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Historical Weapons: Kendo Study Guide

Edo Era (1603 – 1867 AD)
Japan began to experience a relatively peaceful period from the beginning of the Edo Era (1603-1867). During this time, techniques of the Ken(the Japanese sword) were converted from techniques of killing people to one of developing the person through concepts such as the Katsunin-ken which included not only theories on strong swordsmanship, but also concepts of a disciplinary life-style of the Samurai.

Written Teachings
These ideas were compiled in books elaborating on the art of warfare in the early Edo Era. Examples of these include:
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“Heiho Kadensho (The Life-giving Sword)” by Yagyu Munenori “Fudochi Shinmyoroku (The Unfettered Mind )” by Priest Takuan “Ken to Zen (Sword and Zen)” written for Tokugawa Iemitsu “Gorin-no-sho (The Book of Five Rings)” by Miyamoto Musashi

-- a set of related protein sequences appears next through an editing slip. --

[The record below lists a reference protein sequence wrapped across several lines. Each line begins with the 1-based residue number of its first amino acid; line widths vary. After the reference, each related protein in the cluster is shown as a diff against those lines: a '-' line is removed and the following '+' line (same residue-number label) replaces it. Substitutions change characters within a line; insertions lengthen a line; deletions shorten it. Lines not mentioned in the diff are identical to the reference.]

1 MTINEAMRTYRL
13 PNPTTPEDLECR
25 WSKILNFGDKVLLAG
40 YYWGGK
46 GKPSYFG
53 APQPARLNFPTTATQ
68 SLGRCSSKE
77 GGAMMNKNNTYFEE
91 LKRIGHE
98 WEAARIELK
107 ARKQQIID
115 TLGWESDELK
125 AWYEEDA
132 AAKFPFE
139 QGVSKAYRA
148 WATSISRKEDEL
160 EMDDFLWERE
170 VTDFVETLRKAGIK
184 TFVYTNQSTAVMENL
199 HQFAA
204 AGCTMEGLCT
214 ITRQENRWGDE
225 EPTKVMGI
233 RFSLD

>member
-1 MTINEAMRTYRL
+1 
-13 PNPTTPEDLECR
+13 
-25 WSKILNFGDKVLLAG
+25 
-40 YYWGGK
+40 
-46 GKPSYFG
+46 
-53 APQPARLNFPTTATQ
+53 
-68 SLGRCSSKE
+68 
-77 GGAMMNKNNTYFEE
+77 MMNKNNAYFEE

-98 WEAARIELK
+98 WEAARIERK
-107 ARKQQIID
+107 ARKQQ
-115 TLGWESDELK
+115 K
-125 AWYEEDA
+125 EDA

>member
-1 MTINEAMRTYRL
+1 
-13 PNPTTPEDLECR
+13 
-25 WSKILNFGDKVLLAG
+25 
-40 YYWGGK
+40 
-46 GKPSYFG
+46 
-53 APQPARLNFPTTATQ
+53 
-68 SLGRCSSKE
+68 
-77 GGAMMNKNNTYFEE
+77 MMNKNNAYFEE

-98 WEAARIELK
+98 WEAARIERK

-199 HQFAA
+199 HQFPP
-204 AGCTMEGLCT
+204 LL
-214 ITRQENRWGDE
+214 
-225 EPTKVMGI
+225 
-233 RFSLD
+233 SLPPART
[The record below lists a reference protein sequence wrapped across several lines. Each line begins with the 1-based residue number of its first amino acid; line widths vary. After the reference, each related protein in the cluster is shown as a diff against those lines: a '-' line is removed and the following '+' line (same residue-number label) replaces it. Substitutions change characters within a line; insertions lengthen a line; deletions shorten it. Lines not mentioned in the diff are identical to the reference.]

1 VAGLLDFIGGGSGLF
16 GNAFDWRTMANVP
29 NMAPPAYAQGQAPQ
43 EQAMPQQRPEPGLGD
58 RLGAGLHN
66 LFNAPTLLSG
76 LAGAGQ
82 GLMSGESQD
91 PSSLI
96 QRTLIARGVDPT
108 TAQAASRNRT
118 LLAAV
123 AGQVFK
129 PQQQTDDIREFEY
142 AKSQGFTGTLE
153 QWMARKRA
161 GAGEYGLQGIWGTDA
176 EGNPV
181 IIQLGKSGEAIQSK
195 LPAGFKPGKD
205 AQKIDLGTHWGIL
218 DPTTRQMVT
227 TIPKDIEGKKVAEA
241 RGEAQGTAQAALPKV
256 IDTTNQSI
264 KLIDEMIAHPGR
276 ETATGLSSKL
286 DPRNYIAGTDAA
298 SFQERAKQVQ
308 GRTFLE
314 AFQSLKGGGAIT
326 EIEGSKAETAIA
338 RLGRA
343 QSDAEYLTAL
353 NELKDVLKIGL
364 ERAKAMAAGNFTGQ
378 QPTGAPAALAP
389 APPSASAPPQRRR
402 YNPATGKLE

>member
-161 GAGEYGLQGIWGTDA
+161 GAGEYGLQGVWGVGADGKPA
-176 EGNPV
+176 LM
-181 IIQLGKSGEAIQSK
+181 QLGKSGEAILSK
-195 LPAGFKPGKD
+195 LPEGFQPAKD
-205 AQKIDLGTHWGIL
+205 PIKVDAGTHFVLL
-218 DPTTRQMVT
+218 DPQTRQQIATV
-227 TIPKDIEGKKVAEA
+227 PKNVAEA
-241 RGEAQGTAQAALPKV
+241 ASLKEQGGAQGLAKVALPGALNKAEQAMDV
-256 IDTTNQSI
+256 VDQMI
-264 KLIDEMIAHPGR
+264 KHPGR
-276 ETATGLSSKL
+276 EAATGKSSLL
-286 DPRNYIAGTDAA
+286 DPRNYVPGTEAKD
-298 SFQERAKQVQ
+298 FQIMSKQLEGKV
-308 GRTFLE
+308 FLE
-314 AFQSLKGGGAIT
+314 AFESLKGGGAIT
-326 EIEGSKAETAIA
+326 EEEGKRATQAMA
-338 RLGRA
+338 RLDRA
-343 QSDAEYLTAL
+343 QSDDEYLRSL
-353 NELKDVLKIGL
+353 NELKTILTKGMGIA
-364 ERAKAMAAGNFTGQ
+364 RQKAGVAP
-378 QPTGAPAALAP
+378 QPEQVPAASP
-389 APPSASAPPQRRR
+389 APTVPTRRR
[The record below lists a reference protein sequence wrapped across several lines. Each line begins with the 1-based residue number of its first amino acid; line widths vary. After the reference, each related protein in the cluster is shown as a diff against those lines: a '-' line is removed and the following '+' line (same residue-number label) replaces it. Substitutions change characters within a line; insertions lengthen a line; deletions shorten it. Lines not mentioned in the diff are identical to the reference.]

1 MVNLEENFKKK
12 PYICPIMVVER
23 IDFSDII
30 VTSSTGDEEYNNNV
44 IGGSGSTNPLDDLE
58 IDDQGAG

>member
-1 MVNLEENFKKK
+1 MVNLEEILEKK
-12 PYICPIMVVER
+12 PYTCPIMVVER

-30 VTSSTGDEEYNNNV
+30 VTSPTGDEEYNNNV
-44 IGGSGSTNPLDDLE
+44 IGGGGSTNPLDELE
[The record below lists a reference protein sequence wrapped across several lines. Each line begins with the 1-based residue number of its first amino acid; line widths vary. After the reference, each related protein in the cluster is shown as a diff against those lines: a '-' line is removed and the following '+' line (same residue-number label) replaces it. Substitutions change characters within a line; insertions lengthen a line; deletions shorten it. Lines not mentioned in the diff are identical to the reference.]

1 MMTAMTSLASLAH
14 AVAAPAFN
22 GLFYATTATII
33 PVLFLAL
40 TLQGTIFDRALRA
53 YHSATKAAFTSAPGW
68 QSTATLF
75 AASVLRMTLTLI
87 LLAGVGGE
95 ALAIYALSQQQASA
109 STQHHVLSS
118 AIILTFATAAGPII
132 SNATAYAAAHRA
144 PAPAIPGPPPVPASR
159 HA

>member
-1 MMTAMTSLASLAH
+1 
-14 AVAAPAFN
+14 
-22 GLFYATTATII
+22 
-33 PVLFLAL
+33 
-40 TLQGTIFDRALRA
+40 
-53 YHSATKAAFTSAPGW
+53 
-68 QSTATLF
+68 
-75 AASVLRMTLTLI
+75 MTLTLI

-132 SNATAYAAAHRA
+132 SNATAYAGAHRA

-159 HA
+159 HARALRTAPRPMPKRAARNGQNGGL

What these publications tried to convey to the Samurai was how to live beyond death. These teachings were to be used for everyday life. The Samurai studied these books and teachings daily, lived an austere life, cultivated their minds, and devoted themselves to the refinement of Bujutsu, learned to differentiate between good and evil, and learned that in times of emergency they were ready to sacrifice their lives for their Han (clan) and feudal lord. In present day terms, they worked as bureaucrats and soldiers. The Bushido spirit that evolved during this time, developed during a peaceful 246 years of the Tokugawa period. Even after the collapse of the feudal system, this Bushido spirit lives on in the minds of the Japanese.

Shotoku Era (1711 – 1715 AD)